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Thursday, 21 May 2015

Homes and Gardens for the Age of Austerity

The Gardener by Jan Brykczynski  lovely book about allotments, gardens and the given and found growing spaces of Nairobi, New York, Warsaw and Yerevan. It's about allotments on the edge, most of which aren't quite allotments but are something more makeshift, temporarily seized from the chaos of deserted places.

But The Gardener isn't just about the edges of the city and the creation of mini-plots of agricultural. It's also about how those plots are contained, about the poles, planks and bathtubs that make up the furniture of these plots. It's Homes and Gardens for the Age of Austerity.

The book starts with a picture of a garden in Warsaw, link-chain fencing and a house door marking its boundaries on the left of frame, with an apartment building dominating the right. So the scene is set and we know what we're dealing with.

Next up and we're into Yerevan (perhaps) and a frame for vines rising above a back alley, It's makeshift frame made up of steel piping, scrap wood and offcuts that merge with the barbed wire and telephone cables topography of the sky.

This chaotic lattice work is echoed in further sculptural concoctions; a collapsed grid of pipework from which rise a crop of mange-tout, a fenced off courtyard garden in which the gardener stands (and guards) complete with silver armband, and a deserted plot marked off with rusting bed frames.

There's a bathtub in the middle of this one, and bathtubs are repeatedly seen throughout the book, but then so are the bed frames, oil drums, tyres and old bedsheets.

These are not bijou plots then with $100 taised beds. Sometimes they are chaotic by necessity, sometimes you get the feeling there is an old-school stubborness that consciously resists the idea that a garden is a place for consumption  These are anti-corporate gardens then that stand against the Homebas-ification of the allotment and. They are, for the most part, scrappy affairs which are sometimes carved out of semi-derelict land, made with scrappy seeds that have the ability to grow in even the most hostile of circumstances. These are street plants growing in street places. They're plants from the 1970s and they relish the semi-dereliction of it all. And to partner that semi-dereliction is the junkyard affect of so much of the allotment furniture.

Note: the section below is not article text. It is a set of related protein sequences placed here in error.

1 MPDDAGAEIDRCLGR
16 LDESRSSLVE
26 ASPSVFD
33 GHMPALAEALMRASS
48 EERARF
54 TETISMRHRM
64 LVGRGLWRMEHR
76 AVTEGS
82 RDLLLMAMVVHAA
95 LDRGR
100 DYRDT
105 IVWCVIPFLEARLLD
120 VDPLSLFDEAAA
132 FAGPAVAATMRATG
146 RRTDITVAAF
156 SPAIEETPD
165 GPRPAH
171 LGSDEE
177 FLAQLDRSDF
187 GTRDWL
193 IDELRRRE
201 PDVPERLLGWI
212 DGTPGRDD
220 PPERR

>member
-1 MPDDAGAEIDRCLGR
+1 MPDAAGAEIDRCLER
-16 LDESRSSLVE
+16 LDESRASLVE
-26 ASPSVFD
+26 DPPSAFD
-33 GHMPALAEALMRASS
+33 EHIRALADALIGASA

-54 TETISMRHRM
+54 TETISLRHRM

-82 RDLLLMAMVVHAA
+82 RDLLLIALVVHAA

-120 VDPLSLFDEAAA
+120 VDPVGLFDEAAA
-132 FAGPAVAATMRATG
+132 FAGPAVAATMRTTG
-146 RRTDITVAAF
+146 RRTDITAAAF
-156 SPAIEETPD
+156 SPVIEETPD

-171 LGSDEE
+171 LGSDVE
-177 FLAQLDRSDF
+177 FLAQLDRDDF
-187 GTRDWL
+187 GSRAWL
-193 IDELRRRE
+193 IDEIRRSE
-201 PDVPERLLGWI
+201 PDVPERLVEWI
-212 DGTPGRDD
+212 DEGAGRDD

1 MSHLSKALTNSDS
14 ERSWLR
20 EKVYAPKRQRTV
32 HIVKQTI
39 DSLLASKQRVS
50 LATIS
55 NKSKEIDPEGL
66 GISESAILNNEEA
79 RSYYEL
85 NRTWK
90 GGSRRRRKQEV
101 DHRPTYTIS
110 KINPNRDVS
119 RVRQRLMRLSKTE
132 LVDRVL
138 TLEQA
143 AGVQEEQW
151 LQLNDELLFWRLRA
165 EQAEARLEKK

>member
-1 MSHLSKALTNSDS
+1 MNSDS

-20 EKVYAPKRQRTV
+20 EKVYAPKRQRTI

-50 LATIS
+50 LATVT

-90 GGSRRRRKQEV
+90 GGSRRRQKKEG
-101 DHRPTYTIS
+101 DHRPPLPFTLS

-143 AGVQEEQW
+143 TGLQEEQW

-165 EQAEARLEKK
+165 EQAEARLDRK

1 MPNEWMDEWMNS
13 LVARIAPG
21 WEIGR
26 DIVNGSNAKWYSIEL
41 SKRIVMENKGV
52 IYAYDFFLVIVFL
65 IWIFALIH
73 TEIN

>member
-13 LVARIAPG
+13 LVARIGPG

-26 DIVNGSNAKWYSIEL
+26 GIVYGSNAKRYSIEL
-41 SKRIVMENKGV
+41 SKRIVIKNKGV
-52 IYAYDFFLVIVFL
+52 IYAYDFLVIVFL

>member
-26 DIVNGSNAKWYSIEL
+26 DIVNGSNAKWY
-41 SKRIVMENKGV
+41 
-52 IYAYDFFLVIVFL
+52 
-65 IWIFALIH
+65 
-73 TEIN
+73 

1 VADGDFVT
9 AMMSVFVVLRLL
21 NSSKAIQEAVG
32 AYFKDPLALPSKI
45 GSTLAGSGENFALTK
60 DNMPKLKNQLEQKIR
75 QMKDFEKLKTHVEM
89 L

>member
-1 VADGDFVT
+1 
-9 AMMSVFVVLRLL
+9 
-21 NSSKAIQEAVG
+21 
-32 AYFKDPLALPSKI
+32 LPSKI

But there are some more tidy places, in New York mostly, and there are plots where the repurposing of the land has gone beyond the simple growing. The book ends with a picture where night is falling. Apartment buildings glowing in the background while in the middle of the frame there is that familiar bathtub. Nothing is growing in it, it's a reservoir. There are drums filled with vegetation, a vine, and a fence made out of sticks. This allotment holder is living the dream! And topping off that dream life is a shack made of white tarpaulin with a glass-fronted door. The lights are on and we can see inside. There's a cooker and a microwave and windows and wires. Is this is a home away from home, or a home that has come home? Which comes first here? The land where the flowers and the food grow, or the dwelling that seems so much more than a simple garden shed? Or do they both exist together, forever and ever, until death do the human race part?

Buy the Book Here

The Gardener won the Syngenta Prize which was awarded by Syngenta. A very nice book, but what about Syngenta? Protestor killings, bee-killing insecticides and amphibian feminising herbicides are just a couple of hotspots you hit when you google their name. 

For all its right-on credentials, I wonder if photography isn't in fact cheap and easy buy 


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